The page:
About 15 years ago, a fire took place at the Trenton Psychiatric Hospital. One of the newspapers in that area reported the fire with the banner headline, “Roasted Nuts.” That headline caused outrage among various mental health groups, including the National Alliance on Mental Illness (NAMI) and others. They let their voices be heard by flooding the newspaper with protests. It created such a stir that the newspaper not only apologized, but became a big supporter of mental health causes—including the running of articles and advertisements.
A similar occurrence happened around that same time when a couple of “shock jocks” made fun of the wife of New Jersey Senate President and former Acting Governor Richard Codey when it was disclosed that she suffered from postpartum depression. The same sense of outrage that resulted turned another “enemy” into an ally.
That, on a large scale, is advocacy. It takes the support—about which I spoke in the previous column—to the next level. It is like finding a bump in the road to recovery and having it fixed, so that the road is smoother for those travelling it after you. In other words, it is about making the system more responsive to the needs of consumers, caregivers, and the general public.
On a small scale, it can be giving back to a support group, once your situation is under control, by helping others who are now in crisis. If you are not receiving satisfaction by a mental health service provider—a mental health center, hospital, or other facility—taking your grievance to a higher authority at the facility, an appropriate state or federal agency, or to a politician.
Advocacy can be signing a petition, or joining in a letter-writing or an e-mail campaign by your support group. It can be signing up to receive news about mental health or addiction initiatives and problems for which action must be taken. (NAMI New Jersey makes available such a newsletter for which you can sign up by going to naminj.org.)
On a larger level, you can attend meetings and eventually join this body—your county’s Mental Health & Addictions Board. The meetings, by law, are public meetings and you can learn a lot and have a voice. If you are involved with NAMI, consider joining a state committee or joining a state workgroup that helps to shape state mental health/addictions policy. You can sign up to be a Family Monitor at an area state psychiatric hospital. Attend their family meetings. You will have the opportunity to inspect areas of the hospital and remediate problems that you see. You can join groups that help to train police and emergency responders about mental illness and addiction.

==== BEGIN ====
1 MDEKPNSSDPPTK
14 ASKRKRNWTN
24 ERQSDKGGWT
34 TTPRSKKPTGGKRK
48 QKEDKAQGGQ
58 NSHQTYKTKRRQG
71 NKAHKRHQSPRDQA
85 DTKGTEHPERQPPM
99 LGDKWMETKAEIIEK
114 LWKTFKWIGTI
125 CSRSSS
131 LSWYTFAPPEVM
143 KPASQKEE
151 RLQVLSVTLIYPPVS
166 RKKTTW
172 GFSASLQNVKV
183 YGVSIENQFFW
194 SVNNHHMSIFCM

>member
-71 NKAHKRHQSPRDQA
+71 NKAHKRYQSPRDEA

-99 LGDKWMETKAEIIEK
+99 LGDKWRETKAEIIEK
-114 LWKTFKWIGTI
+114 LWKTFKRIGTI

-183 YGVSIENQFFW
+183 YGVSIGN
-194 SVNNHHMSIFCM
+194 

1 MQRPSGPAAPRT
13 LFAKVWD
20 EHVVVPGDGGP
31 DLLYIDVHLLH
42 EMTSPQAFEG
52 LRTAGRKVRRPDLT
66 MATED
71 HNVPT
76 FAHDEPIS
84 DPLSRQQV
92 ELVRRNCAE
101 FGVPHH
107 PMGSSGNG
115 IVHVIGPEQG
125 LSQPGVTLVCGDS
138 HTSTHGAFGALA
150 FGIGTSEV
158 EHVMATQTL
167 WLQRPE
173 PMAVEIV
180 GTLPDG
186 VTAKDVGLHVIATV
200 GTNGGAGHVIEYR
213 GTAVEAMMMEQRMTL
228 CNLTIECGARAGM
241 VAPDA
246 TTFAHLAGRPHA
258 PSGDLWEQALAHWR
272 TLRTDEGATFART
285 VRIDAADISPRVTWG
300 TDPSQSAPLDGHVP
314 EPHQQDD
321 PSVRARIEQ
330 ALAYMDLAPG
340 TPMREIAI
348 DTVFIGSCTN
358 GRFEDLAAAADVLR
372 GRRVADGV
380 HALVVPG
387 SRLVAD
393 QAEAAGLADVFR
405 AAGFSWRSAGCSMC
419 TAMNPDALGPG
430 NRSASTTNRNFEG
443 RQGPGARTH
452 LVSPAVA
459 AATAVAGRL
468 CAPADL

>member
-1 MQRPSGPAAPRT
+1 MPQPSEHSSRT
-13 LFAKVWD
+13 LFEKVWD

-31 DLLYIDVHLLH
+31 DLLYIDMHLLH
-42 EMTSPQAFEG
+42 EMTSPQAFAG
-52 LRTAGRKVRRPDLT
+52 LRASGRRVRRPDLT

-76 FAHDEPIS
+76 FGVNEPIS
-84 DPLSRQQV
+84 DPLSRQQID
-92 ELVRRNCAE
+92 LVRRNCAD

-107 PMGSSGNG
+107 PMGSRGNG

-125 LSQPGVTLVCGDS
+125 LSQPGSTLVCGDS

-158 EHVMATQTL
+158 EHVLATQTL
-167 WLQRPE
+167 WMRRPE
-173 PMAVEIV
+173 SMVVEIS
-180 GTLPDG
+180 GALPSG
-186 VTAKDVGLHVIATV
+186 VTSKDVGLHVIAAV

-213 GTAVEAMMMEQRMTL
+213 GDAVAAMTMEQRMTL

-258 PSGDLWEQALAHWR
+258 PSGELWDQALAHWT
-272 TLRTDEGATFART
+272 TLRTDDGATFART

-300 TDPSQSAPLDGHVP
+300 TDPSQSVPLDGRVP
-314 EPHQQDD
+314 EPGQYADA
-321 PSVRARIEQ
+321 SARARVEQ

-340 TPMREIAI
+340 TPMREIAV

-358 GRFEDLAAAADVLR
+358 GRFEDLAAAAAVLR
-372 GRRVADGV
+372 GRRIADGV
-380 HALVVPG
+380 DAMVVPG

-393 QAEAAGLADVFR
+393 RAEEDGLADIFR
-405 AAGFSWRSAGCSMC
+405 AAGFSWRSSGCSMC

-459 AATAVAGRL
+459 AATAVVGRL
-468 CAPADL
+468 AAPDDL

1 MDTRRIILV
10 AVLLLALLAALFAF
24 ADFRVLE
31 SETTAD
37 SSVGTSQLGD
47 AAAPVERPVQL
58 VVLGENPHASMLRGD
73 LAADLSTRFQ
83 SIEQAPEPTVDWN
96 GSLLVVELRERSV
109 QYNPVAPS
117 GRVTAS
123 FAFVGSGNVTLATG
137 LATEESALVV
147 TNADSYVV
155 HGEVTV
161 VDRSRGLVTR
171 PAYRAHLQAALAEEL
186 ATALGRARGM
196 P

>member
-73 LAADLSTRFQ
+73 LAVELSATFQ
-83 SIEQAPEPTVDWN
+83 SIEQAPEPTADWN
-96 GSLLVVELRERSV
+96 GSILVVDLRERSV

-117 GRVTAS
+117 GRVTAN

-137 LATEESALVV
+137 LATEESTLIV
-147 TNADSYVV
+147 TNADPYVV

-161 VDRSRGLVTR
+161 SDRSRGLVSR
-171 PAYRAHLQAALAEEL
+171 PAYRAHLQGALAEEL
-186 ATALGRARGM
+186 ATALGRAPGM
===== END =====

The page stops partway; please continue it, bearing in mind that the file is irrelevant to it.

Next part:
You can join your voice and presence with others and sign up for one of the walks that help the cause. NAMI has state and some county walks throughout the country, The American Foundation for Suicide Prevention sponsors Out of the Darkness Walks around the country—including here in Cumberland County.
Advocacy has been instrumental in several important victories—progress in insurance parity, eradication of stigma, elimination of liens against hospitalized consumers, creating a greater understanding of HIPAA, educating law enforcement about mental illness, mental health education in the classroom, and much more. The job, however, is certainly not over.
You can see that advocacy exists on many scales. Do not be intimidated and do not be discouraged if progress comes slowly. The fact of the matter is that you are making a difference. Advocacy is yet another way to mind your mind.
Melissa Niles, LPC, LCADC is Cumberland County Department of Human Services Director, Cumberland County Mental Health Administrator, and Cumberland County Alcohol & Substance Abuse Services Director.